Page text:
No matter the industry, often it all depends on who you know. Understand this, the 12 months Hybrid Executive Master of Public Administration harnesses the power of the more than 270,000 FIU alumni around the world, as well as the university’s vast influence and close ties in local, state and federal governments for the benefit of learners.
The program’s blended curriculum combines online courses with three immersive in-person residences in Washington, DC, Tallahassee and Miami to provide learners with unprecedented access to veteran public service leaders.
“We want to help students talk about politics and learn what is really going on with the people who currently hold these positions,” says Susannah Bruns Ali, associate professor for the Steven J. Green School of International and Public Affairs.
Online convenience, same program
Ali is preparing for the launch in the summer of 2022 of the Hybrid Executive Master of Public Administration, which she says offers the most flexibility to working professionals. All classroom work is modeled on the EMPA face-to-face program with the same teachers and courses, but is completed online. Like the EMPA in-person program, the three EMPA Hybrid residences are face-to-face and take place over a two- to four-day weekend.
Adapted to applicability
The residencies of the Executive Master of Public Administration are unique each year, whether face-to-face or hybrid, because they are tailor-made according to current events; the wishes of students who vote on what they would like to learn; and the availability of the FIU’s extensive network of public service connections. A recent cohort has focused on municipal policies for COVID-19, for example, allowing students to graduate with immediately applicable skills.
“One year the focus was on housing, so we took students to Washington, DC, to meet with officials from the US Department of Housing and Urban Development,” Ali offers and explains that the events provide an in-depth understanding the relevance of the program as well as the camaraderie among the students.
Ali notes that it’s about making connections to help students synthesize the information they are learning.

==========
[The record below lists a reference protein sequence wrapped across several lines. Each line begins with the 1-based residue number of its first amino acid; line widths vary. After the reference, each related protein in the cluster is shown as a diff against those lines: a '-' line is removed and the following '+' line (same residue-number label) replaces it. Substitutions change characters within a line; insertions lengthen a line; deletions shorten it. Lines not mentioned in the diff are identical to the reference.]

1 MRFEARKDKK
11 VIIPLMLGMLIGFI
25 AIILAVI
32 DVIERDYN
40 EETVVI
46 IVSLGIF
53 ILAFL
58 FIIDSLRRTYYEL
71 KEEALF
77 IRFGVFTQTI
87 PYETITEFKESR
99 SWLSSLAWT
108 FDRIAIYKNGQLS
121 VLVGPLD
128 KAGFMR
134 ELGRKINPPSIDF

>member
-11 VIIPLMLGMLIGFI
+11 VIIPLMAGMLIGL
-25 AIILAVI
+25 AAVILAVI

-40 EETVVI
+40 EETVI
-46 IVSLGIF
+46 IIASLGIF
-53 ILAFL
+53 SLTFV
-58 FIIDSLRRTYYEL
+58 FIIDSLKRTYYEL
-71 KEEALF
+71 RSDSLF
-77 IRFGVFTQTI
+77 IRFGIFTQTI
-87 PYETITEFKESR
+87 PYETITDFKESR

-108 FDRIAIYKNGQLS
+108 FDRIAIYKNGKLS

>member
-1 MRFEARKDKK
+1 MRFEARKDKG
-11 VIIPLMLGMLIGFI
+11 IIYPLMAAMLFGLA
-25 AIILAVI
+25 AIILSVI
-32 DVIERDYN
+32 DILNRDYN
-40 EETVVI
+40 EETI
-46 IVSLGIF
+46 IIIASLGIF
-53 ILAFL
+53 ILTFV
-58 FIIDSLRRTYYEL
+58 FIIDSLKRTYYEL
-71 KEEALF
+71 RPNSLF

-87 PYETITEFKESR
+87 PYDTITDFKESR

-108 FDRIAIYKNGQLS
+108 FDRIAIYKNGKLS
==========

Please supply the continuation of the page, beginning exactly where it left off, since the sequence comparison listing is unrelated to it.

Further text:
“We are facing different questions now. Our hybrid EMPA addresses a need for active professionals with an online format, and our residences provide invaluable experiential learning, using the far-reaching influence of the FIU to make an impact, ”she said.
Students have the opportunity to make tremendous progress with the agencies featured, taking advantage of the large number of government, non-profit offices and offices. Immersive residences are like quick passages to an “insider’s view” of public administration as it operates in the real world, Ali adds.
A valuable exhibition
“Everything I learned, I did. I was living it, doing it, and reconstructing a data structure, ”says Jason Ochoa ’20, a police major with the North Miami Beach Police Department, who completed EMPA and Residences in person.
Classmate and alumnus Lauren Linville ’20 agrees with Ochoa and notes that in her EMPA cohort, the CRF’s diversity among students added to class conversations and residences as they provided context and new perspectives.
“The diversity added a level of value that you don’t really get – it allowed us to have an open dialogue with experienced professionals,” says Linville, president and co-founder of Optimum Consulting.
Networking and fellowship
Because those pursuing EMPA are managers with considerable experience, conversations in online courses offer perspectives of students currently in managerial positions – the EMPA hybrid degree is specially designed for executives who have five to 10 years of experience and hold management positions.
“Our students will have the benefit of learning from their classmates in the Lockstep cohort and the three residences in person,” says Ali. Most students become permanent contacts with their classmates, expanding their networking circles in the public service sphere, she adds. The residences, where they work on group projects, help to make the connection.
In that sense, former student Tamecka McKay ’18, ’20 says she has made friendships in her face-to-face EMPA cohort that “will last a lifetime.”
“I talk to them daily,” says McKay, who is the director of infrastructure and operations (division manager) for the city of Fort Lauderdale.